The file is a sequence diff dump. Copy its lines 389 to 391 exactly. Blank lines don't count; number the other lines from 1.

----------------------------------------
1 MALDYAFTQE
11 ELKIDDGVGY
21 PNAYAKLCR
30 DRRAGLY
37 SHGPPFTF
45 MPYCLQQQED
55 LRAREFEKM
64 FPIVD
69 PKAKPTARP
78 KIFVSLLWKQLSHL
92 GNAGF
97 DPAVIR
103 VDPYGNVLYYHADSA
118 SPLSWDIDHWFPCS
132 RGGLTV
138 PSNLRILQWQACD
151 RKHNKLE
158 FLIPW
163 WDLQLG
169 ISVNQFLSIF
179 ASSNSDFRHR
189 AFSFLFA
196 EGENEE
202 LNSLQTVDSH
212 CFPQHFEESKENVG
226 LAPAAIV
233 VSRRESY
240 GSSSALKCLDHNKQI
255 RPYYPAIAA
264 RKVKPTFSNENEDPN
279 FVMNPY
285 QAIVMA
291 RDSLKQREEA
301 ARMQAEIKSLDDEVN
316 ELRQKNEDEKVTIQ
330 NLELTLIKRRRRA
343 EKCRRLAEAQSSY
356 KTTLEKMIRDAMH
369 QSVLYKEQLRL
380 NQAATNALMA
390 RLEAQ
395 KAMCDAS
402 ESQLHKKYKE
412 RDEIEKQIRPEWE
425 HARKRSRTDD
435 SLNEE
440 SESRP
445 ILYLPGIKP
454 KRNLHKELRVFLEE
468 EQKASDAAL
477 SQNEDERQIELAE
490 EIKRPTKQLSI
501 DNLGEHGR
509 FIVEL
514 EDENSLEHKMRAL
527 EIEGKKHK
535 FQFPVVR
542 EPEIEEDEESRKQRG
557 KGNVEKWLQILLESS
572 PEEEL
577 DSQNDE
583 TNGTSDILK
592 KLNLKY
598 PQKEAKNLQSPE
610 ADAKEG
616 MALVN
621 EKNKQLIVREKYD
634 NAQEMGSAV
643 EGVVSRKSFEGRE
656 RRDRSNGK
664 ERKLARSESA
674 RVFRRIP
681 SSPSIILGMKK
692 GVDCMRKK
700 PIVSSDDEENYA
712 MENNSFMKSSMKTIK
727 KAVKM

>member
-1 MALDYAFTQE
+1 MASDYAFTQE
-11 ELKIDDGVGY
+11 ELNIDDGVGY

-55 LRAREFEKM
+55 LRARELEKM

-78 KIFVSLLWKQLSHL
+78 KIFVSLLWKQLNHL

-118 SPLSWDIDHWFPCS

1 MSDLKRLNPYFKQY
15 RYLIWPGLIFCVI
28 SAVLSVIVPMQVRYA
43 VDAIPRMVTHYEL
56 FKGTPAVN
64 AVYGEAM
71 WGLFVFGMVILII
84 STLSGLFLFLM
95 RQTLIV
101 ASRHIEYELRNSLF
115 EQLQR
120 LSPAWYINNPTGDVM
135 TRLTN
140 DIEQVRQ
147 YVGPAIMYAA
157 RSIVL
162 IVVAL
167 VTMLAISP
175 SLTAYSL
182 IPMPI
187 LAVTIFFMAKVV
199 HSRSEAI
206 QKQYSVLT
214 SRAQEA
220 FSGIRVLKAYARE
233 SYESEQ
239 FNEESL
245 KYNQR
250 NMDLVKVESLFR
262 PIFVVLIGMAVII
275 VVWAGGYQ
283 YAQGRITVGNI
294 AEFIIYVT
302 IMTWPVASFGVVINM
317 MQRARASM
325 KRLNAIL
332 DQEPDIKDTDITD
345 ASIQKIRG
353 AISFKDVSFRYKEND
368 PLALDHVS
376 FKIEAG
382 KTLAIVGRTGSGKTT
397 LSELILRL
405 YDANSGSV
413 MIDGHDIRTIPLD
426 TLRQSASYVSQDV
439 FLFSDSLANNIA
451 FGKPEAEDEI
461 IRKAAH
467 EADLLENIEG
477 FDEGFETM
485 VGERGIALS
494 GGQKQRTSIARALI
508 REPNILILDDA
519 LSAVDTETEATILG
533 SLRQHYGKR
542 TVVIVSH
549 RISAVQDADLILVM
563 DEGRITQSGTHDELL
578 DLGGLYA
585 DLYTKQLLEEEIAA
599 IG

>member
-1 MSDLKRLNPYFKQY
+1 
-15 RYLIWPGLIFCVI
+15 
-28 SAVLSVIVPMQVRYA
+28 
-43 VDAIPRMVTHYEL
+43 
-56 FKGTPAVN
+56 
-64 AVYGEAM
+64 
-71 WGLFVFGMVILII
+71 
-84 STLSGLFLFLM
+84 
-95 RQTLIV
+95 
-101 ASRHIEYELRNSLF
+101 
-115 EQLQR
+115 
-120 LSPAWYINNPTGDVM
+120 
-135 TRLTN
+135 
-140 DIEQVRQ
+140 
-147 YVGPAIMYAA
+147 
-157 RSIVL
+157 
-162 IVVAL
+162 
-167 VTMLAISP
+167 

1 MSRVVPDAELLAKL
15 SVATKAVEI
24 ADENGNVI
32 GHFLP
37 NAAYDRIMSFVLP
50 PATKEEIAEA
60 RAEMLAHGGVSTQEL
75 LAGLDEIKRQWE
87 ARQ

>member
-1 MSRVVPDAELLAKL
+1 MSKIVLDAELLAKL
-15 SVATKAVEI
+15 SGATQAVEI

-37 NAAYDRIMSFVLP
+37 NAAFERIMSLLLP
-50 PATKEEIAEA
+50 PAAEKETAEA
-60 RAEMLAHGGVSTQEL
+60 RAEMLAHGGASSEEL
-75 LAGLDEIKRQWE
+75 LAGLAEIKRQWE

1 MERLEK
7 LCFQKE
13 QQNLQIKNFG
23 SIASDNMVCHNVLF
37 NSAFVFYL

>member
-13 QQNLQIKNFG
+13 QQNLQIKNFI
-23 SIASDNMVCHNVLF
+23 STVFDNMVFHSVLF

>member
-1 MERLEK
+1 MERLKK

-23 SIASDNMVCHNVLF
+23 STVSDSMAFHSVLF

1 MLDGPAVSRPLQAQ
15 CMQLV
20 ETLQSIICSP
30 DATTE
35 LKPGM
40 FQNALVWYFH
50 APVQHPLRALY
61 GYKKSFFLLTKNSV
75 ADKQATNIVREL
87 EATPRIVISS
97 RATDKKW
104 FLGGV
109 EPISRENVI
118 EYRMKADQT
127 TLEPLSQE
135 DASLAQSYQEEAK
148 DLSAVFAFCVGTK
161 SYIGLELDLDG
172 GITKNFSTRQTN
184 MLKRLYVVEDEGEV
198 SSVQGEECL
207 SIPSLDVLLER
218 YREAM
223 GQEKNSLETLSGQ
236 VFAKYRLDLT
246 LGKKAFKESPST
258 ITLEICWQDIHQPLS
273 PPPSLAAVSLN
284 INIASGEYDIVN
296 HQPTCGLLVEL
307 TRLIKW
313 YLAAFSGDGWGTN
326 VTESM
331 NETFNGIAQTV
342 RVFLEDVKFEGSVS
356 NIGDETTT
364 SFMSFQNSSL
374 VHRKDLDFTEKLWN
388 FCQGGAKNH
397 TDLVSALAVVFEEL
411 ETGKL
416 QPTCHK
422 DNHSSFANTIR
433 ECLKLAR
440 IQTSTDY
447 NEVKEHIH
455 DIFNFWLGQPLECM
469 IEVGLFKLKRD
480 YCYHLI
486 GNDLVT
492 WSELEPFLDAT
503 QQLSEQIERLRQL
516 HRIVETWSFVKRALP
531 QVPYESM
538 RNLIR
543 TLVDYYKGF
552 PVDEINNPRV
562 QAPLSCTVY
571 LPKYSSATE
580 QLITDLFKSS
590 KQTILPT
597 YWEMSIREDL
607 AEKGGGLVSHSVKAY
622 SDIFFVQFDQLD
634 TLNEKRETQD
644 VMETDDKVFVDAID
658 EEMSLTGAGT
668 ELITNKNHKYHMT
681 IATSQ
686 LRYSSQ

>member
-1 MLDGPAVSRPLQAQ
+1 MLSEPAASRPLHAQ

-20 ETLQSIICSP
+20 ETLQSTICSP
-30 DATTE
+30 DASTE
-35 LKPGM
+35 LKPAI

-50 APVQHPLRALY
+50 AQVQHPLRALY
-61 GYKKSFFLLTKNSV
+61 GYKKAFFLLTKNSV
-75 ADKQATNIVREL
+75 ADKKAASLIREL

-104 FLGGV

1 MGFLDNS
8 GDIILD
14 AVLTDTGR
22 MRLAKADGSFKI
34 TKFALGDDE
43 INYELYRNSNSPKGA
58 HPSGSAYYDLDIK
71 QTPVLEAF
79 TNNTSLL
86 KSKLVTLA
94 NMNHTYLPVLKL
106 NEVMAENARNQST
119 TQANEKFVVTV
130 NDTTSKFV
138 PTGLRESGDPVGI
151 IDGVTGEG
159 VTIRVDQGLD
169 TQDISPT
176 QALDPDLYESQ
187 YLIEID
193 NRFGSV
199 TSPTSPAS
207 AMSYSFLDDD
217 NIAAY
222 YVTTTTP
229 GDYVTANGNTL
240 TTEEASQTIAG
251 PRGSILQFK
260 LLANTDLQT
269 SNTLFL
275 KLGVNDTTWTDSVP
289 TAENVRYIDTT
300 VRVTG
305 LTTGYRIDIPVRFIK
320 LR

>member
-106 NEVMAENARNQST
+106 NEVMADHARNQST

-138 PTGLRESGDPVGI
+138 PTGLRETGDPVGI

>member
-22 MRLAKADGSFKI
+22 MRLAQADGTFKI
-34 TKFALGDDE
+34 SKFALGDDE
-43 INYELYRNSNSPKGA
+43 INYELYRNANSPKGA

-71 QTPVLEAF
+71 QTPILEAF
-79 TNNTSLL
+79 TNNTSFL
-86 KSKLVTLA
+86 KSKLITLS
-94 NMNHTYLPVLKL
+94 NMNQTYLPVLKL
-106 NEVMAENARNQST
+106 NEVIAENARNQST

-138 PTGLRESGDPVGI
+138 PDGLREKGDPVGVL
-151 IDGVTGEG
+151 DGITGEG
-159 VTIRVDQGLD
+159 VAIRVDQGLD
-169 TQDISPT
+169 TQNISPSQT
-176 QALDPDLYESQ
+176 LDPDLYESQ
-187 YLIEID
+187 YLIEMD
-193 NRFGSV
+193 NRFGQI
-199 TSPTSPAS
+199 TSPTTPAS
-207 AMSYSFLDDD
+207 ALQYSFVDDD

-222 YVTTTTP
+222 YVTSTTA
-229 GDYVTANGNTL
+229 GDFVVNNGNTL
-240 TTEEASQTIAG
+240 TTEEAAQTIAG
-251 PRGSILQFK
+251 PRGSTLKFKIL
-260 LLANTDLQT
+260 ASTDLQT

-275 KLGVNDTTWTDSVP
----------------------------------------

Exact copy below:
-240 TTEEASQTIAG
+240 TTEEAAQTIAG
-251 PRGSILQFK